Saturday, May 28, 2011

Met Mile Analysis

--Brian DiDonato

The Met Mile is always one of the best races of the year, and this renewal is no exception. While 1 1/4 miles is considered the "Classic American distance," a flat mile always seems to bring together the best fields. It's a distance that bridges the gap between routers and sprinters--especially when run on a track with a one-turn configuration. This field is somewhat different, though, in that almost every runner's proven best distance is this one. The conversation must start with expected favorite Haynesfield, who validated his lofty accomplishments last year with a very nice second in the Cigar Mile while turning back off a disappointing BC Classic performance. He's probably the most talented runner in this field at his best, but his comeback run in the Westchester was a bit dull. Yes, the pace he pressed was fast, but winner Caixa Electronica was the one carving out the splits. He could improve second time back, but has run very well off the bench before. He's obviously a contender, but Haynesfield won't offer much wagering value in as wide open a Grade I as we've seen all year.

When Tizway runs his race, he is very good. His two highest Beyers (105 and 106) were earned over track and trip and came in last year's running of this race (when third) and a five-length victory in the Kelso in October. His Kelso is pretty difficult to poke holes in, and was flattered when third-place finisher Jersey Town pulled off the Cigar Mile shocker with a gaudy 111 Beyer. Fourth-place runner Caixa Electronica--a contender in here--has also run well since, and sixth-place finisher Regal Ransom has run deceptively well this year. Tizway was then given an unfortunate ride in the BC Dirt Mile--he was much too close to an extremely fast pace. He returned in the Gulfstream Park H. and couldn't get by Tackleberry and was passed by Soaring Empire to lose second by a nose, but the pace was crawling and the winner had every reason to keep going in the lane. Trainer James Bond is just 2-for-26 with a dismal $0.86 ROI bringing horses back off lay-offs at Gulfstream over the past five years (courtesy of DRF Formulator), so that race alone is not solid enough evidence that the two foes he reunites with here are better than or equal to him. Tizway went longer over a sloppy Charles Town surface last time and was a decent third with a low-for-him 95 Beyer. Despite his pedigree, he has never seemed to love the slop and has always done his best at a one-turn mile. I'd excuse that effort and expect a big jump forward third off the lay-off, a category Bond hits at 29% in on the dirt.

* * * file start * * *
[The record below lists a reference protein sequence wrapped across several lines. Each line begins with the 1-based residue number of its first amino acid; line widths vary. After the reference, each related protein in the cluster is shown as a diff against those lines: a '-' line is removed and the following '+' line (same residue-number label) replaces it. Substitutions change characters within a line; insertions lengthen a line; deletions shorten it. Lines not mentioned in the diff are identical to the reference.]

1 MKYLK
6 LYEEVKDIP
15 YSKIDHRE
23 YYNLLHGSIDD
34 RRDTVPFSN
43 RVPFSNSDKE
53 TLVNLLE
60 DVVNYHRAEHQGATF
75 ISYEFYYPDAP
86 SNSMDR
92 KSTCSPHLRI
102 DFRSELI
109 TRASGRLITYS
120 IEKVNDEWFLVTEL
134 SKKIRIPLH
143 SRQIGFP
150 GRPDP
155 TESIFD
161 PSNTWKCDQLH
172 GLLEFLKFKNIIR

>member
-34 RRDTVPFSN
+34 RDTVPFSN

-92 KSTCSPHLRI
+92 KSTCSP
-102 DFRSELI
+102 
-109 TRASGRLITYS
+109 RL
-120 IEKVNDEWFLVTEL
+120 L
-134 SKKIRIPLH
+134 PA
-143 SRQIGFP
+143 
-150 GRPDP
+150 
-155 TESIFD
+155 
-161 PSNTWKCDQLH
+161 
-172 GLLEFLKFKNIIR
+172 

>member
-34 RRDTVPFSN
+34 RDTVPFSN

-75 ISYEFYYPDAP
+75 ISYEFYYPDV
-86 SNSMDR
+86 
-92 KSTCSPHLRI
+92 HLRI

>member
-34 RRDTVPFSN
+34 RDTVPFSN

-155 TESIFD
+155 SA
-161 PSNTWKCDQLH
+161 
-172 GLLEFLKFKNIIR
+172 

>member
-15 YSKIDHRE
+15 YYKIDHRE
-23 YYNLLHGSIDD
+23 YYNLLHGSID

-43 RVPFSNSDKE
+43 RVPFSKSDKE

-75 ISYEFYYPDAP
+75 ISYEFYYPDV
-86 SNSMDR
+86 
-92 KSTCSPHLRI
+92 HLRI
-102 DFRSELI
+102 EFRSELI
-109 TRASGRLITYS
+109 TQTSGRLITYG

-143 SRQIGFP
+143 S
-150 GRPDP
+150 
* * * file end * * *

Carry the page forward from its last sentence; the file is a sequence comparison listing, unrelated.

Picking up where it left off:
Ibboyee is the least-heralded of Todd Pletcher's three Met Mile contestants, but his performance last time to be a close third in the Churchill Downs S. behind stablemate Aikenite was jaw-dropping. Completely distanced in the early going behind a pace that was slow to average for that group, he zoomed down the lane, getting his final furlong in :11.62. It's usually dangerous to expect a closer at shorter distances to automatically improve with added ground, but Ibboyee did his best running last year in routes. His two figures this year--100 and 99--aren't high enough to win this, but with an expected jump up with a return to a longer distance and adjustments for his trip, Ibboyee is very capable of upsetting this group at a big price. Caixa Electronica's aforementioned performance in the Westchester was very good and came while setting fast splits first off the claim for team Pletcher/Repole. There isn't a ton of early speed signed on here, and there's no reason Caixa Electronica can't set reasonable fractions and hold on or remain close late. Soaring Empire defeated Tackleberry, Caixa Electronica, MGISP Rule and GI Carter winner Morning Line in the Hal's Hope, and has run his three fastest races at this distance. He appears to be working very well since his second-place finish in the GP H., but how he'll take to the Belmont surface is a minor concern. His only previous race here was a dull fourth in last year's Dwyer.

Tackleberry is a likeable sort, but has built his reputation by setting slow paces in his own backyard. The Charles Town Classic last time was his only race outside of Florida, and while there were other factors that may have been at play, it was a decidedly weak effort compared to what he shows every time in his home state. That was also the first time owner/trainer Luis Olivares has shipped a horse out of Florida in the past five years--he has started more than 960 times in The Sunshine State over that period of time. Tackleberry will be very underlaid. Aikenite will also be overbet. He has been the beneficiary of luck and surfaces playing to his favor recently and, while his connections have correctly decided to keep him at one turn, this event might be a furlong longer than optimal for him.

Tizway would offer fair win value at 4-1+ and is worth playing at that price, but Ibboyee is also a win bet candidate at what should be double digit odds. Some combination of those two, Caixa Electronica and Soaring Empire could yield a decent exacta and Yawanna Twist, Haynesfield and Kensei can be tossed in the third slot in trifectas. I'll also use my top four in the Pick 4.

No comments: